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Bermudagrass, 3.75 acres, Arkansas
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As we approach spring pre-emergent applications...

Water dispersible granules or liquid Prodiamine are the most cost effective pre-emergent solutions, but there are some other options out there for a person with a small-medium size lawn that isn't quite ready to "calibrate a sprayer". My local supply house carries a granular BCF 0-0-7 w/0.43% Prodiamine. The label max application rate per calendar year for this particular product on bermuda is 8lbs product per thousand square feet. It costs about $23 after tax for a 50lb bag, so annual pre-emergent cost would be $3.68 per thousand.

For comparison, this 5lb jug of Prodiamine 65 WDG costs about $0.79/oz. The annual max application rate for bermuda is 0.83 oz of product per thousand so annual pre-emergent cost would be about $0.66 per thousand.

So again, spraying pre-emergent is significantly cheaper, but $3.68 per thousand is probably not cost prohibitive for an average size lawn. I've also found that it's sometimes easier to get my neighbors and friends excited about committing to a pre-emergent regimen if they can apply it with a broadcast spreader - versus calibrating/mixing/spraying precision liquids.
 

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I'm planning on a two part Prodiamine application. I did my first application in September and was planning on my second application in late February or early March. I've read that the best time to do it is when the average soil temperature reaches 55 degrees or when the forsythias start to bloom. This year, due to unusually warm temps (in North Texas), the soil temps are already up to 55. Should I apply now? Or wait another two weeks?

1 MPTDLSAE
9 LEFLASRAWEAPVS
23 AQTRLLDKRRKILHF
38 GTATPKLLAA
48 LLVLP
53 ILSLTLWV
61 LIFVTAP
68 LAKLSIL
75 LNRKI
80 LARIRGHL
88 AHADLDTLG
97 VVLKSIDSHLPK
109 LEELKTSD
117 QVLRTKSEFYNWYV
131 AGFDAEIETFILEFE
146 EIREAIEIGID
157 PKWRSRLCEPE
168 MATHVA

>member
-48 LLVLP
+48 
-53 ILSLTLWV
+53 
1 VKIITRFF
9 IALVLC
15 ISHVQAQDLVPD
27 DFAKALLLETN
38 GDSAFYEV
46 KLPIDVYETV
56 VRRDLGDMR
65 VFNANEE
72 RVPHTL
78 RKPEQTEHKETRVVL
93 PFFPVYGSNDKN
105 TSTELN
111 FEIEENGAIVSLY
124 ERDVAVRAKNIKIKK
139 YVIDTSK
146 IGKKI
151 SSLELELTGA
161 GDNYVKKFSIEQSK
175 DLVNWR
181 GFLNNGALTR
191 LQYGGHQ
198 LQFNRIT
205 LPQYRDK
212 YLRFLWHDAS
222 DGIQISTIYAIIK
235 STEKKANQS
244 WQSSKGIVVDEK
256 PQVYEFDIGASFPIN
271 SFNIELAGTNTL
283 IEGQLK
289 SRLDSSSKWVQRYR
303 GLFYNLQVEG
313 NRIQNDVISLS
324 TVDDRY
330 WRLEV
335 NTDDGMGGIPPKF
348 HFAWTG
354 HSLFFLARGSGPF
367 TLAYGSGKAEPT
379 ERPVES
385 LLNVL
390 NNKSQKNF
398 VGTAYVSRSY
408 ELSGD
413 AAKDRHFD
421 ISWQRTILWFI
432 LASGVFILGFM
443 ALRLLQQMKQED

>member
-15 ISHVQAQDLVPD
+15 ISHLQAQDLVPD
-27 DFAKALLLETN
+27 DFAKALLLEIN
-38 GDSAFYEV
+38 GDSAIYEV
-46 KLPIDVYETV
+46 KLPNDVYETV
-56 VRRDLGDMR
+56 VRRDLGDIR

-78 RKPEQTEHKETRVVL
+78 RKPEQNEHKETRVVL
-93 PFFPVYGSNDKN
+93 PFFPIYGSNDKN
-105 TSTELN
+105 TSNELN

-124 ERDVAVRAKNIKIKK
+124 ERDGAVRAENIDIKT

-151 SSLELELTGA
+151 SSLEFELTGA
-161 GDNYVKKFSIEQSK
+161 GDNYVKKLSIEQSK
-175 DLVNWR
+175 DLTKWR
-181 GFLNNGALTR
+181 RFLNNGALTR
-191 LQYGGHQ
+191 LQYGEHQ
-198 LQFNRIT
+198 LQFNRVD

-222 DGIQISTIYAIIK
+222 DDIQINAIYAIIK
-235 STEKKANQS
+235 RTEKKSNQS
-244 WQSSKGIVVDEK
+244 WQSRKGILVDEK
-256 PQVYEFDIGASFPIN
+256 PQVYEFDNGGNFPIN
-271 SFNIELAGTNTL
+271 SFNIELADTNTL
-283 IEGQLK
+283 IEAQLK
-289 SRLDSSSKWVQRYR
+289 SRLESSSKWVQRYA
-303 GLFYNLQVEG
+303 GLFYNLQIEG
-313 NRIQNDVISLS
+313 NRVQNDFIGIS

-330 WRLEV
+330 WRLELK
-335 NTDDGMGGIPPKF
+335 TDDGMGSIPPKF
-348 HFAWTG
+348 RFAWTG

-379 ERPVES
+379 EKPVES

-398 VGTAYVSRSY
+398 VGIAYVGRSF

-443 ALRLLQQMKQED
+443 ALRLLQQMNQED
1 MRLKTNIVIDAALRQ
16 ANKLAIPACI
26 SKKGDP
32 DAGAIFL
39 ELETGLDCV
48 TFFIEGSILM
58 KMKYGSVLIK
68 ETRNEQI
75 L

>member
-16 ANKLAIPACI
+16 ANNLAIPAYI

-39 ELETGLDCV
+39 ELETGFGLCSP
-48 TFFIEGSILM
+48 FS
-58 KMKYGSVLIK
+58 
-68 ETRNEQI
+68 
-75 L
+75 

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Bermudagrass, 3.75 acres, Arkansas
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douglasbb said:
I'm planning on a two part Prodiamine application. I did my first application in September and was planning on my second application in late February or early March. I've read that the best time to do it is when the average soil temperature reaches 55 degrees or when the forsythias start to bloom. This year, due to unusually warm temps (in North Texas), the soil temps are already up to 55. Should I apply now? Or wait another two weeks?
I also use a two app Prodiamine plan with great success - half in spring and half in fall. Average soil temp readings can vary a bit, and actual readings you take yourself don't always agree with soil temp maps, but you're on the right track with wanting to get the pre-e barrier established before the average soil temps reach the range where crabgrass is known to germinate. With pre-emergent, being a couple weeks early is much better than being a couple weeks late. With Prodiamine, length of control is measured in months, so I wouldn't have any problem cheating on the side of being a little too early.




(Prodiamine 65 WDG Label)